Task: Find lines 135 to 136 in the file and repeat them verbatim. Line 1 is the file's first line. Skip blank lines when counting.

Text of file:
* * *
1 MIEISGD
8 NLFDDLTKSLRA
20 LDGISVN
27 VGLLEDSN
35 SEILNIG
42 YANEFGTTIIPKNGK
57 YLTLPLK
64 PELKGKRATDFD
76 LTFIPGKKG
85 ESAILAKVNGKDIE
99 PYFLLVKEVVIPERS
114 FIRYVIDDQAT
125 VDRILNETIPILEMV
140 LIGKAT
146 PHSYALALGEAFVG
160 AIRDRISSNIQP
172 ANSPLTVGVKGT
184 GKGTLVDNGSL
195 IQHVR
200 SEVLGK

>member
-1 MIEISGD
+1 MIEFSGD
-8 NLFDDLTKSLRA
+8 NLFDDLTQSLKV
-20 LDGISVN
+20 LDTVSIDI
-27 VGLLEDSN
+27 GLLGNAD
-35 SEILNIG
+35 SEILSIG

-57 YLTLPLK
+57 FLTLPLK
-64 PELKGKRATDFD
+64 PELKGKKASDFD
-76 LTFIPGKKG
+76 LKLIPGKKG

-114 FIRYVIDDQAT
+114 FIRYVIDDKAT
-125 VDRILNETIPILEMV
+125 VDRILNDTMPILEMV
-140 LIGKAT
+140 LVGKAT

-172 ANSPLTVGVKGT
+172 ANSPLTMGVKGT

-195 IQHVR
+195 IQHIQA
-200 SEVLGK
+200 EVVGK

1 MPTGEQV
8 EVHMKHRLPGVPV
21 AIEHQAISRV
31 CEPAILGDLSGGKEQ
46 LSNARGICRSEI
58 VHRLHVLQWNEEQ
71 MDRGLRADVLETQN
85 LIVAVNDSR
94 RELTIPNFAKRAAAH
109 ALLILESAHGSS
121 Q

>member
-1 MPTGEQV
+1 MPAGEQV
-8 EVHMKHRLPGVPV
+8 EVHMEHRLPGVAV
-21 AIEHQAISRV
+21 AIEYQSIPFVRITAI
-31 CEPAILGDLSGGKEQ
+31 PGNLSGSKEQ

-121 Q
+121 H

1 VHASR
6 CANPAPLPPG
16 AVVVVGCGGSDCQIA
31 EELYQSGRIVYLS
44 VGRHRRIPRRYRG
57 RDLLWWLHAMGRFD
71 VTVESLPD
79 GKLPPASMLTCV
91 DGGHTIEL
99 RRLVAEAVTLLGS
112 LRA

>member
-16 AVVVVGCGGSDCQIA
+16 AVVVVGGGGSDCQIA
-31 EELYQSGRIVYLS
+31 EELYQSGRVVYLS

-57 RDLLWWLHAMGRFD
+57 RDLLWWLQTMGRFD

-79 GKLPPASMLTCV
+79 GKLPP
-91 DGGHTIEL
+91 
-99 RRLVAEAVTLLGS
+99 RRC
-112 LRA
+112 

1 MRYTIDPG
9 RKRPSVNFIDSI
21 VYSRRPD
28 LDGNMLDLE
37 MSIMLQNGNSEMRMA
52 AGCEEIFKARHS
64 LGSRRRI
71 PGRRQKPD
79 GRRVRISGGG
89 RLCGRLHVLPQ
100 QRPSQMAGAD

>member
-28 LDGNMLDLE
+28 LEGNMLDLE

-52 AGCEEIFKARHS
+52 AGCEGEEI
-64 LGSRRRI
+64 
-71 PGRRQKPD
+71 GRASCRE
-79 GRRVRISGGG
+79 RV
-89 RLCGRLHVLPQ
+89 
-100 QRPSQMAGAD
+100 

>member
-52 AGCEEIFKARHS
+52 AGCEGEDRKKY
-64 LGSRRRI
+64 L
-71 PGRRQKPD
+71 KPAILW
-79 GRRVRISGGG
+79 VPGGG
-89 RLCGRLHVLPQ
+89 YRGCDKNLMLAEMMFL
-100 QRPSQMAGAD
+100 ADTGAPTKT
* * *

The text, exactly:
-100 QRPSQMAGAD
+100 ADTGAPTKT